logo  ELT Concourse: a short language analysis course
Concourse 2

What is a morpheme?

meaning
building meaning

lego

The building blocks of meaning and grammar

A morpheme is usually defined as the smallest meaningful unit of language.  Morphemes are the building blocks from which we make words and some of the grammar.

Here are some examples of the first two main types.  Type 1 morphemes are underlined in red, Type 2 morphemes are in bold green.  Can you see the difference?
Click here when you have an answer.

boy houses smallish keeper window
cruiser computer glasses washing bombardment
unfortunate disappearing toasted villainous exceptional

Some morphemes can be both free and bound depending on their function.  For example, In the clause
    I was able to go
the morpheme able is functioning as a word in its own right but in
    believable
the morpheme able is bound and makes the word believe into an adjective.

In this course, we will be dealing with bound morphemes.  Free morphemes will be considered when we come to analysing words.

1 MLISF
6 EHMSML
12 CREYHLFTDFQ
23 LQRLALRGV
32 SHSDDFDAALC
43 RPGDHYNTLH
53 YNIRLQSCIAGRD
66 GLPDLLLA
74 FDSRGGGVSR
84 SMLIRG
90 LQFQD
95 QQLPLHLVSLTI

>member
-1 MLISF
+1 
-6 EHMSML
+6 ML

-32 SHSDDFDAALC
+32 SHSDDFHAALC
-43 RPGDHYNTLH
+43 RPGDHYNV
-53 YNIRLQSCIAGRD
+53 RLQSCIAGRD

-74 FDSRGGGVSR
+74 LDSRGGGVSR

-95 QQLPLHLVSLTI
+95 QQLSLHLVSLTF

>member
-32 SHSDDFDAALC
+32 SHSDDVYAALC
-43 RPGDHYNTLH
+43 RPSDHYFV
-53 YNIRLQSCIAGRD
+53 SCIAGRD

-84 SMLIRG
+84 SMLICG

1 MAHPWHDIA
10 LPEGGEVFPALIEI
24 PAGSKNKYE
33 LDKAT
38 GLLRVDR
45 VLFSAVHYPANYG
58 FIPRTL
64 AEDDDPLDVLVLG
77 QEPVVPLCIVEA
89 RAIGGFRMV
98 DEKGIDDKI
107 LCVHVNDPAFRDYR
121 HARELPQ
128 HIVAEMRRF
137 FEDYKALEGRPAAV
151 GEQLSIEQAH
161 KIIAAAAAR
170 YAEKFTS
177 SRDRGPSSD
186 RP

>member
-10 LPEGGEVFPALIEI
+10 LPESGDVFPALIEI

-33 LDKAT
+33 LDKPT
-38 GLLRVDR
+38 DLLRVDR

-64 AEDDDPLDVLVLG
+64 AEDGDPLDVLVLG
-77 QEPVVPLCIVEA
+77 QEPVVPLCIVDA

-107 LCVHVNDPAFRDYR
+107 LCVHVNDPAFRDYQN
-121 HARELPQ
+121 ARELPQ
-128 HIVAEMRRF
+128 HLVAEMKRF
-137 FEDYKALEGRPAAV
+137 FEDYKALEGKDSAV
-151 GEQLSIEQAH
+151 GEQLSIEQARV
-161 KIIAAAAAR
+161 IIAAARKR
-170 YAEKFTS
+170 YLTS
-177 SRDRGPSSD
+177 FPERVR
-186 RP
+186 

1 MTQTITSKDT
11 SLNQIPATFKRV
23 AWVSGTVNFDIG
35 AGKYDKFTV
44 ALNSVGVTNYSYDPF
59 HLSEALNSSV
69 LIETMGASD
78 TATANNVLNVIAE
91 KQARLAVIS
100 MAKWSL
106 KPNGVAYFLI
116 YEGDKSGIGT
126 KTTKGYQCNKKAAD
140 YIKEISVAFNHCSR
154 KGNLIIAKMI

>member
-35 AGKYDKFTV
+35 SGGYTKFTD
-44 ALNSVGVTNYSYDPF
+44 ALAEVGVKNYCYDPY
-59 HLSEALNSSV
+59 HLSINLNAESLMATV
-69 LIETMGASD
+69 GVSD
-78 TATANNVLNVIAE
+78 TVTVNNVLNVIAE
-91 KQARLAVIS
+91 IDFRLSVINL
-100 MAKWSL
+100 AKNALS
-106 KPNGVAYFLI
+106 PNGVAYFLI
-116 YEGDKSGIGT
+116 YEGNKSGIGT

2

Two sorts of bound morphemes

Here are some examples of the two kinds of bound morphemes to consider.  Again, Type 1 bound morphemes are underlined in red, Type 2 bound morphemes are in bold green.  Can you see the difference?
Click here when you have an answer.

undo doable washing decided pleasure
requires buses opening unpleasant denationalisation

Notice here, too, that when we are talking about morphemes, spelling is not important.  Change happy to happiness and you have to make a small adjustment to the spelling by changing the y to an i but that makes no difference to the analysis.  We still have the base word, happy (a free morpheme), and the addition, ness (a bound morpheme).  It also doesn't matter that ness can be a free morpheme (i.e., a word) meaning a headland this is not what it means here.

Here's a graphical summary of all this:
summary


test

Take a test

To make sure you have understood so far, try a very short test of your knowledge of morphemes.
Use the 'Back' button to return when you have done that.

If you got that all right, it is safe to move on.

The next part of this section considers just how we use morphemes to build meaning.  Click here to go on.